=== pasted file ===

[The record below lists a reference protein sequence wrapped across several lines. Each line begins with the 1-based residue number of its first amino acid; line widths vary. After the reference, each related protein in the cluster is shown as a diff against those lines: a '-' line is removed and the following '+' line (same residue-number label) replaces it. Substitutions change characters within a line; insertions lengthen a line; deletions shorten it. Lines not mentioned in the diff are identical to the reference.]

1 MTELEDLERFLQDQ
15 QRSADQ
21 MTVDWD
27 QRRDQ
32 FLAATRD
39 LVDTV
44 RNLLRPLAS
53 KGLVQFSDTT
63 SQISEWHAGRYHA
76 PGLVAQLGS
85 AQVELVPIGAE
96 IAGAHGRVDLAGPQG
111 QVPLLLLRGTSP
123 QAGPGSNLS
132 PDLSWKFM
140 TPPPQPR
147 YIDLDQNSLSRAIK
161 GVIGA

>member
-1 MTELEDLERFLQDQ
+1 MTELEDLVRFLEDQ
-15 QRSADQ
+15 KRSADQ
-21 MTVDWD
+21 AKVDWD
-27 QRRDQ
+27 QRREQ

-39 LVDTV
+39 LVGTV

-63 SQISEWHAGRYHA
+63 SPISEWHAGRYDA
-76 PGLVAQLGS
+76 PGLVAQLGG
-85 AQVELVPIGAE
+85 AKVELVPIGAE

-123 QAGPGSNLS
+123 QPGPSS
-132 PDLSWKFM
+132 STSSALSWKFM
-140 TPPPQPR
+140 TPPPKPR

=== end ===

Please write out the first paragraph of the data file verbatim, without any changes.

[The record below lists a reference protein sequence wrapped across several lines. Each line begins with the 1-based residue number of its first amino acid; line widths vary. After the reference, each related protein in the cluster is shown as a diff against those lines: a '-' line is removed and the following '+' line (same residue-number label) replaces it. Substitutions change characters within a line; insertions lengthen a line; deletions shorten it. Lines not mentioned in the diff are identical to the reference.]